+ When can I visit the Heidelberg Project?

The outdoor art environment is free and open to the public daily, rain or shine. All are welcome to visit anytime! We do, however, recommend visiting during daylight hours to be respectful of our neighbors.

+ I'm planning a visit to the HP. Is it safe?

While we make every effort to maintain a reasonable level of safety within the Heidelberg Project, please use caution and common sense as you would in any large urban area. Please beware of panhandlers soliciting for donations or unauthorized tours of the Heidelberg Project. Do not leave valuables visible in your vehicle and use caution if venturing beyond the Heidelberg Project on foot. We recommend that you travel by car or by taxi.

+ How do I get to the Heidelberg Project?

The HP can be found by GPS at 3600 Heidelberg Street, Detroit MI, 48207 and is easily accessible by car, taxi, & bicycle tours.

+ Can I park on Heidelberg Street?

Yes, you are free to park on the south side (only) of Heidelberg Street. You can also find street parking on Ellery and Elba streets which are in close proximity to the HP site.

+ Can I freely walk through the HP when I visit?

Yes, you are free to take a polka-dotted stroll on your own. We do, however ask that you stay on the sidewalks and open lots, avoiding walking up to our neighbor's porches, etc. Additionally, much of the artwork is heavily weathered. We ask that you please refrain from touching the artwork to avoid any injury.

+ Can I take photos when I visit?

Yes, as long as they are used for non-commercial purposes only as the Heidelberg Project is copyright protected by law. Please do not photograph residents, including children, as it is invasive.

+ How can I learn more about the installations at the site?

Take a walking tour of the Heidelberg Project by downloading our free Mobile App for Apple and Android. If you are interested in an in-depth experience led by Heidelberg Project staff, visit our tours page to learn more about how you can book a guided tour of the Heidelberg Project.

+ What's up with all the clocks?

The clocks have become a major theme at the Heidelberg Project and we find that this is a time for us to reflect where we have been, where we are now, and where we are going.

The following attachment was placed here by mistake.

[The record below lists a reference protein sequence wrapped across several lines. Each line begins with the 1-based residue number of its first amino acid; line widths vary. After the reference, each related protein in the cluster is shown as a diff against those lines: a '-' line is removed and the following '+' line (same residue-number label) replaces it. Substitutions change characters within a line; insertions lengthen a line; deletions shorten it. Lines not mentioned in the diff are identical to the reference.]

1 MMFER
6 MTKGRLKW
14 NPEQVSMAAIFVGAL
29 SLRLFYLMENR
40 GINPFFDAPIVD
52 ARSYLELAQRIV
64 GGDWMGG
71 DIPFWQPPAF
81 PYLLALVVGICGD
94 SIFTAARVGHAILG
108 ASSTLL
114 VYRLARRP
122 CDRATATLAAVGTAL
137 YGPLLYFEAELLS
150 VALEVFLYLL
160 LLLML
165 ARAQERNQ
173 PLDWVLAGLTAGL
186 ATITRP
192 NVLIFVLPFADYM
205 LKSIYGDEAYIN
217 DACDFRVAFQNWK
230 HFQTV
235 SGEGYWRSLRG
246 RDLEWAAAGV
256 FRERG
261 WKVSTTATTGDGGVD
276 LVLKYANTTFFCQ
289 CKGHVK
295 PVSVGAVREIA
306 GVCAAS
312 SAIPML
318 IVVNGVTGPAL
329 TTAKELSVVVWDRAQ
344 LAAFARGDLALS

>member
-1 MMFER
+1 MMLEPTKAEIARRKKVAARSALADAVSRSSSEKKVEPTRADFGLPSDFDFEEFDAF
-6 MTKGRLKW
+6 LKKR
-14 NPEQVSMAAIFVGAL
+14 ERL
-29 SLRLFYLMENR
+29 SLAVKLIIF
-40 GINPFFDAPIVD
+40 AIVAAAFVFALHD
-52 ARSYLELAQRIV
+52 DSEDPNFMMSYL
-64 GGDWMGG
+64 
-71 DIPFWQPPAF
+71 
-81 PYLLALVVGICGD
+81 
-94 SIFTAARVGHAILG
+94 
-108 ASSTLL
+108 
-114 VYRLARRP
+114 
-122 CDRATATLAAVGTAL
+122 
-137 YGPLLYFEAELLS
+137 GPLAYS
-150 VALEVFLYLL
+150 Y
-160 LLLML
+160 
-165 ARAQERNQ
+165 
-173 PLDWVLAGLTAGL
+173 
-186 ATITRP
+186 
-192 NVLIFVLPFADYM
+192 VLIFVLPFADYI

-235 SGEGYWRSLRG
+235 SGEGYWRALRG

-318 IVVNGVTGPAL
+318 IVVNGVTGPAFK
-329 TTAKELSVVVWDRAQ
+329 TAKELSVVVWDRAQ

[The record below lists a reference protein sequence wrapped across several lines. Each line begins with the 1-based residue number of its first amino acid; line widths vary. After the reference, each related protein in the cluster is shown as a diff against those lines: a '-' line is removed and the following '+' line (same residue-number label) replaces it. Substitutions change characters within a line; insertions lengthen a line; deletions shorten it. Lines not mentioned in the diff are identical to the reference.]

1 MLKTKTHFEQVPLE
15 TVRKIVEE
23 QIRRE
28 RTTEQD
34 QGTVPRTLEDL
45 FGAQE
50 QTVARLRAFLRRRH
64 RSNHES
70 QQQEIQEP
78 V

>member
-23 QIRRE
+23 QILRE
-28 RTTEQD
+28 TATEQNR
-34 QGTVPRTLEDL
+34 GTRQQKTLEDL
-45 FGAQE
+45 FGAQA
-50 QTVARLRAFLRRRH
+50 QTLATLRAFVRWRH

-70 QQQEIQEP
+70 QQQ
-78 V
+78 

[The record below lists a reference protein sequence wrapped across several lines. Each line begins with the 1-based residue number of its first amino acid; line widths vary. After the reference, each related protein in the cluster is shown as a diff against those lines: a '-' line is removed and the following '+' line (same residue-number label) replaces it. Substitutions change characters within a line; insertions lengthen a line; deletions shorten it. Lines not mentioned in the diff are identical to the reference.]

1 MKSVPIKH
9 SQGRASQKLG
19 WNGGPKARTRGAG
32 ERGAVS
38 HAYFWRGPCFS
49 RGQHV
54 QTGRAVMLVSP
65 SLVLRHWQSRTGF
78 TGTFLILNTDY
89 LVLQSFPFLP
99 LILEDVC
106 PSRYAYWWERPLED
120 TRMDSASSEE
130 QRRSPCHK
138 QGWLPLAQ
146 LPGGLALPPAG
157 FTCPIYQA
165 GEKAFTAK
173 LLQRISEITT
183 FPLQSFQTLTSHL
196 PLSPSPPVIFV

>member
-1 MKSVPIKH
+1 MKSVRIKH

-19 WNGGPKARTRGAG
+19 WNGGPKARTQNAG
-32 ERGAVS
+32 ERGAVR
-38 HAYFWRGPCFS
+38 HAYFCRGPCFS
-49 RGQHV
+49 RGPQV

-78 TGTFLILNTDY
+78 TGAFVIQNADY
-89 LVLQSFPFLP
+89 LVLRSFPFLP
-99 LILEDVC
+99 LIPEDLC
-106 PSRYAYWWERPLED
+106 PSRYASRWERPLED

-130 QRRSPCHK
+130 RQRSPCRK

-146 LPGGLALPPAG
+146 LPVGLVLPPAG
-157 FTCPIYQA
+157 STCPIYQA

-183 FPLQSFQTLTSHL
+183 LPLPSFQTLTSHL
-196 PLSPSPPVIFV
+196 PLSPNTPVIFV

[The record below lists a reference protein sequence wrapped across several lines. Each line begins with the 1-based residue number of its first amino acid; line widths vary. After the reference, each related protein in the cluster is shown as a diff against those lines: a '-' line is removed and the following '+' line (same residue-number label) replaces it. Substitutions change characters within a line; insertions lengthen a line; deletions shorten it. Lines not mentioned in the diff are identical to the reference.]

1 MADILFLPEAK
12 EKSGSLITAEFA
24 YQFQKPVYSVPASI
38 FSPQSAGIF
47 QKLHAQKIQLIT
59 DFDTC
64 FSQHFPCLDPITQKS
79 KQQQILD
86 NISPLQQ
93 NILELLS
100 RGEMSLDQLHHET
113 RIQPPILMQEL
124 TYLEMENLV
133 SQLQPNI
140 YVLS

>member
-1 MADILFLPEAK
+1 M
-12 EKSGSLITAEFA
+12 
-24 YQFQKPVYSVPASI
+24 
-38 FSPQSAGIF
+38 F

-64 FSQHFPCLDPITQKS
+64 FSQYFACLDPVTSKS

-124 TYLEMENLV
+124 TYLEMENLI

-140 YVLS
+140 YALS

In a more philosophical sense, the clocks parallel reference to what the great philosopher Plato said about time, which was that "time is a moving image of reality" and how Albert Einstein said that "time is an illusion." Therefore, the times painted on the clocks do not hold a particular meaning in reference to time but pose questions of: What time is it? What is your reality? What time is it for you in the world today?

+ Why is Tyree Guyton dismantling the HP?

Shortly after our official 30-year anniversary in 2016, HP founder Tyree Guyton made an announcement that he would dismantle the Heidelberg Project. At the time Tyree felt that the site had reached a peak in its current state and as a result he will be taking down some of the smaller, less prominent installations on Heidelberg street to make room for a new vision, called Heidelberg 3.0.

+ Does Tyree Guyton exhibit works anywhere else?

Yes, Tyree Guyton has exhibited his work in Michigan, throughout the country and around the world. You can see other works by Guyton at the Detroit Institute of Arts, the Charles Wright Museum of African American History, and the University of Michigan Museum of Art. Visit www.tyreeguyton.com to learn more.

+ Does Tyree Guyton sell work to the public?

Yes, you can see and purchase works by Tyree Guyton by appointment. To schedule an appointment, visit www.tyreeguyton.com.